MOOCs are education’s enigma. They were once trumpeted as the solution to rising education costs, as the revolution that would engage bored students and reach people around the globe. But low completion rates and poor results have plagued the courses, and now educators are wondering what sort of a role MOOCs will play a role in the future of education.
One way to understand what MOOCs can and cannot do is to look at who is taking them and what they are looking to learn. Coursera completed a demographic survey of over 200,000 of its students last fall, and they recently shared the results with me.
To some extent, the survey disproves the theory that MOOCs would engage disadvantaged, under-educated students. Almost three out of four enrollees are employed full time. Another 5.8 percent is retired. The average Coursera student is 37 years old.
A lot of the data plays into gender and age stereotypes: Older students are interested in the humanities; younger students want to learn about computer programming. Women want to learn about childrearing; men want to learn about computer science. Ninety-five percent of the students who signed up for Principles in Scala were men. Meanwhile, in Child Nutrition and Cooking 2.0, women made up 80 percent of the class. The gender divide continues in other classes: The top ten classes with the highest percentage of men are all related to computers and programming.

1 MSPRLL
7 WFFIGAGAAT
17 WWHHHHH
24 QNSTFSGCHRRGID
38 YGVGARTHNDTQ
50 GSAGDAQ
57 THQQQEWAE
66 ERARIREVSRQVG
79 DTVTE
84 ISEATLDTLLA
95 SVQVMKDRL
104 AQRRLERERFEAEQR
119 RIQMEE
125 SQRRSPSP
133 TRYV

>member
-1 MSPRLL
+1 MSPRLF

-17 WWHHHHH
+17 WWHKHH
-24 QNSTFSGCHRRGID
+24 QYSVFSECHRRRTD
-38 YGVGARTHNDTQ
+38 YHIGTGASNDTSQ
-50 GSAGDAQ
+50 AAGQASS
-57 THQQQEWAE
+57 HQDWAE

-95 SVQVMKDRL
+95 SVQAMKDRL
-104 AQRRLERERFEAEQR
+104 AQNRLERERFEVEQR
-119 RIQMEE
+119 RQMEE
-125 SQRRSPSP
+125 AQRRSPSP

In general, a staggeringly high number of students sign up for computer science related courses. 9.4 million students enrolled in a computer science class—that is almost two and a half times as many as the next most popular subject matter, the humanities. Computer courses tend to attract younger students; the top ten courses with the youngest students are all related to computers.
Older students gravitated towards the humanities. Modern & Contemporary Poetry, A Brief History of Humankind, and The Ancient Greeks rank among the classes with the oldest students. These classes reported average ages between 42 and 45.
Coursera offers a wide breadth of classes, the barrier to entry is minimal, and no one has to know what courses you are signing up for. These are characteristics that were supposed to level playing fields and break glass ceilings. Yet despite this anonymity and ease, stubborn patterns remain.
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